Tesla shares drop on U.S. sales concerns

Tesla Motors (TSLA) tried to generate more excitement for its leasing program Monday by unveiling new terms and a "happiness guarantee" for customers.

But shareholders were anything but happy, it turns out, as the stock price fell nearly 6 percent to $221.67 on an outside estimate that Tesla's U.S. sales were down some 26 percent this year. The electric car maker said it would not comment on the sales estimate, describing it as "speculation."

Tesla CEO Elon Musk announced in a blog post on Saturday that the company's leases would now offer drivers a guarantee: If customers don't like their Model S cars, they can return them within the first three months of the contract and the company will waive the remaining lease obligation. There's just one catch -- drivers can't immediately lease another Model S.

The Model S electric car leases for $777 to $796 a month, and Tesla estimates that a driver will save $209 to $261 a month by skipping the gas pump. A lease requires a $5,000 down payment and a $700 acquisition fee.

The sedan has a starting price of $63,570 after a $7,500 federal tax credit.

Tesla and its flagship Model S have a devoted and loyal fan base, but enthusiasm from new and potential customers may be slipping. WardsAuto, an auto industry publication, estimates that sales of Model S sedans in the U.S. fell 26 percent through September to 10,335 units. The company's U.S. production rose 10 percent during that same period.

Tesla vice president Jerome Guillen poses in front of a Model S at the Paris Auto Show Oct. 3, 2014 in Paris.

David Zoia, editorial director for WardsAuto, attributed some of the decline to a production issue. The company may be diverting supply as it rapidly expands in Europe and China. Tesla has a goal of delivering at least 35,000 Model S vehicles this year, and Musk has predicted that international sales will be twice as high as North American sales. If the WardsAuto estimate is correct, Tesla appears to be falling short of its goal for North America.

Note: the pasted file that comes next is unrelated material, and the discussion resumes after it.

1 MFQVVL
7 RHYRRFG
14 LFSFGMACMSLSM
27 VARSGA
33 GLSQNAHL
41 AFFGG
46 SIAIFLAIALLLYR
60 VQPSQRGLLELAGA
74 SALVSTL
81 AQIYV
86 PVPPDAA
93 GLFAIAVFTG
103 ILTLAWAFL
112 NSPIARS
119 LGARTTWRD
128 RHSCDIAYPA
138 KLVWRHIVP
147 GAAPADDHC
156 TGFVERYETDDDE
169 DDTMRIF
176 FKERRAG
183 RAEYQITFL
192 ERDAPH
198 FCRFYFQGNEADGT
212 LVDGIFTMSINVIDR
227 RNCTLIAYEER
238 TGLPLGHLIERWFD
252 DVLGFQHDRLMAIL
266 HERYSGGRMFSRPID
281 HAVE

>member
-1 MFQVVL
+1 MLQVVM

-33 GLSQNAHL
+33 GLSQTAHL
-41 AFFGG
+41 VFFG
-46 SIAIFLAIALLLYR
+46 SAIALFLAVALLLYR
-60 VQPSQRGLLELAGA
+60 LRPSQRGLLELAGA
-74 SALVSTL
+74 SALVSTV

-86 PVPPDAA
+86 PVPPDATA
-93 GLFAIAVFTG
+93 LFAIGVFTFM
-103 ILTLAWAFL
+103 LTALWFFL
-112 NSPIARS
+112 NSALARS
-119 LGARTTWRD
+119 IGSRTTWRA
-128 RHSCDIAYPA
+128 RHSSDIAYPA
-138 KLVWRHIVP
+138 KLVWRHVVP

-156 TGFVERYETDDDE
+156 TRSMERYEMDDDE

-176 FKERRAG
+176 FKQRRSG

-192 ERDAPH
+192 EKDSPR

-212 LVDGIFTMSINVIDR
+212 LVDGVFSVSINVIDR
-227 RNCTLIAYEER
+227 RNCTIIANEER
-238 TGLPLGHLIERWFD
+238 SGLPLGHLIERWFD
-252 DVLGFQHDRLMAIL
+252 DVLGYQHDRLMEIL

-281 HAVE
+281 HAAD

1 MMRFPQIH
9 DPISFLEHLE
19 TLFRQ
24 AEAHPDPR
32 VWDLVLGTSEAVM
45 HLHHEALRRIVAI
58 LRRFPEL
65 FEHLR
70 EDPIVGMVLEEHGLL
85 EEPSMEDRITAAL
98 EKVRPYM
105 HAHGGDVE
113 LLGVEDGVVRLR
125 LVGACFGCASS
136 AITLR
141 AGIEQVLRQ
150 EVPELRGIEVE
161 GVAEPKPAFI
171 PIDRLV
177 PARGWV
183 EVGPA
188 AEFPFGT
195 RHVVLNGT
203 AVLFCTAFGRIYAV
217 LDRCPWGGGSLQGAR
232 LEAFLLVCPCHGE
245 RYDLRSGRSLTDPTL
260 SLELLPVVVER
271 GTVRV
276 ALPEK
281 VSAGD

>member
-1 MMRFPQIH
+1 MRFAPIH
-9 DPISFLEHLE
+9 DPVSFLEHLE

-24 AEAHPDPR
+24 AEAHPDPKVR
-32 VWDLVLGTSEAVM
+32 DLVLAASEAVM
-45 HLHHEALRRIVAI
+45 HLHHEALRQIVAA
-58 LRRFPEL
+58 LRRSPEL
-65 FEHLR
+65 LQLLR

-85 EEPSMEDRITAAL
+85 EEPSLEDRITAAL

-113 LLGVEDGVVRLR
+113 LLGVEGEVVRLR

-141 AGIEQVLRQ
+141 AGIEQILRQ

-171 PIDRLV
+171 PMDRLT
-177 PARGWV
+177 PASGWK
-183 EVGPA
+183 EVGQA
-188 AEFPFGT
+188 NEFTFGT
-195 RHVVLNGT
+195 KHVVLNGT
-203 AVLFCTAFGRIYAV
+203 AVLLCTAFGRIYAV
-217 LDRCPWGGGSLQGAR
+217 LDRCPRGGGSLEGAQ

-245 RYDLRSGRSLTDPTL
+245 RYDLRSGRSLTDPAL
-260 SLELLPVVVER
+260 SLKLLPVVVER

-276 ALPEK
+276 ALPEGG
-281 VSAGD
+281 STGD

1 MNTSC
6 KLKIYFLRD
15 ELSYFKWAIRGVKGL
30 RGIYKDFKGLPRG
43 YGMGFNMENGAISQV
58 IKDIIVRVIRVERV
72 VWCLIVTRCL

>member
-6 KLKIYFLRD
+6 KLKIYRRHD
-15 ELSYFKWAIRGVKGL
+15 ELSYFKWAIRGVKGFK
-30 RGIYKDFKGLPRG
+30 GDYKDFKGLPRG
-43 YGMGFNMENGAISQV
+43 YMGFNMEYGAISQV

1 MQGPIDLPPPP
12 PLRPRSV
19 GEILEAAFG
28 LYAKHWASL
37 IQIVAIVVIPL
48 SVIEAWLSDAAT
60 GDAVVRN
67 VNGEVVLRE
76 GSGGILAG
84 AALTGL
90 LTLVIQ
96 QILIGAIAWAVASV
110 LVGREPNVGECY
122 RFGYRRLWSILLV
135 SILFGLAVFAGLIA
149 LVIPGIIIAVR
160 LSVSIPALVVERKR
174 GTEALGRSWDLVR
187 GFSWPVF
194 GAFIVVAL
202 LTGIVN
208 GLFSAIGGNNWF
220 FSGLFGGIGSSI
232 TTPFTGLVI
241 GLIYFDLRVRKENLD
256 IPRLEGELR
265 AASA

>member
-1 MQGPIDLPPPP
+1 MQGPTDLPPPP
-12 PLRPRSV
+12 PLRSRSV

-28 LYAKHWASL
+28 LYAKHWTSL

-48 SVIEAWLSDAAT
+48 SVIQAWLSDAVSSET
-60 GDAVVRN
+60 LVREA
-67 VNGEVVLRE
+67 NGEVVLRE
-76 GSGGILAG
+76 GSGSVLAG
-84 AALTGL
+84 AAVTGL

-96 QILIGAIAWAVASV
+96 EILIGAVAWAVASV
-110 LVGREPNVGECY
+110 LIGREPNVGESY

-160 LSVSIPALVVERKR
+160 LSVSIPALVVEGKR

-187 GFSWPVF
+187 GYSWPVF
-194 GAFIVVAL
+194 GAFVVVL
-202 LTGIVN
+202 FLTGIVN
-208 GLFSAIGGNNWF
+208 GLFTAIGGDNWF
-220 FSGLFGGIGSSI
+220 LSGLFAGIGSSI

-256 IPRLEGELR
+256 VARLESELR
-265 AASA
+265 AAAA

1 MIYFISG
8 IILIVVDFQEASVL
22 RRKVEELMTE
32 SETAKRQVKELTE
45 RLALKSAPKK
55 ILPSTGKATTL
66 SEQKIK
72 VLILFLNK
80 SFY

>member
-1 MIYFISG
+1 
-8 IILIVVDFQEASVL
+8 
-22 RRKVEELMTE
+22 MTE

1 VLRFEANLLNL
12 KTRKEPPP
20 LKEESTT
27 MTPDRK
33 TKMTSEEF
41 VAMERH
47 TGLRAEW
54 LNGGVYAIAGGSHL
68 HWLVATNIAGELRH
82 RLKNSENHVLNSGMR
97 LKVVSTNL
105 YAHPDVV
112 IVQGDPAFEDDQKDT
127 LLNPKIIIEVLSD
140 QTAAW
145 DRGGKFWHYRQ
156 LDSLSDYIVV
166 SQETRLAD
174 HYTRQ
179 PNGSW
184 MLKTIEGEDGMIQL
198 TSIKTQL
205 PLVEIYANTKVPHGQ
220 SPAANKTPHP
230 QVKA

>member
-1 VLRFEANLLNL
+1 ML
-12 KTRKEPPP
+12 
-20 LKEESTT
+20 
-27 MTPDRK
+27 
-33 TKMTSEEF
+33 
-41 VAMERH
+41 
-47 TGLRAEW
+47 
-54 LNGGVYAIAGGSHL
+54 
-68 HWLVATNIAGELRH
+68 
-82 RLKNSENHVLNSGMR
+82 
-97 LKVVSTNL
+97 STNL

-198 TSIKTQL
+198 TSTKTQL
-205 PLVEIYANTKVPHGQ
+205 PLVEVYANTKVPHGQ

Sales may also be impacted by softening gasoline prices in the U.S. New data from Lundberg Survey Monday showed that the average national price of a regular gallon of gas has fallen 18 percent over the two weeks ended Oct. 24 to $3.08 a gallon. That's probably tempering demand for electric vehicles in general, Zoia said.

Although the Model S has gotten overwhelmingly positive reviews, meanwhile, Consumer Reports this summer identified a number of problems with the car.

Finally, Tesla may have already reached many of those early-adopter buyers who are enthused about the car. "You might be seeing just the pool of natural Tesla buyers has been satiated," Zoia said. "Now you have to go out and reach a broader audience."

A Tesla spokeswoman said the company would not comment on the numbers from WardsAuto. "The new leasing program is something we've been working on for a while," she said. "It's a great deal for consumers and doesn't involve any sales price reduction for Tesla."

  • Kim Peterson

    Kim Peterson is a financial journalist covering business and the economy. She has written for several online and print publications, including MSN Money and The Seattle Times.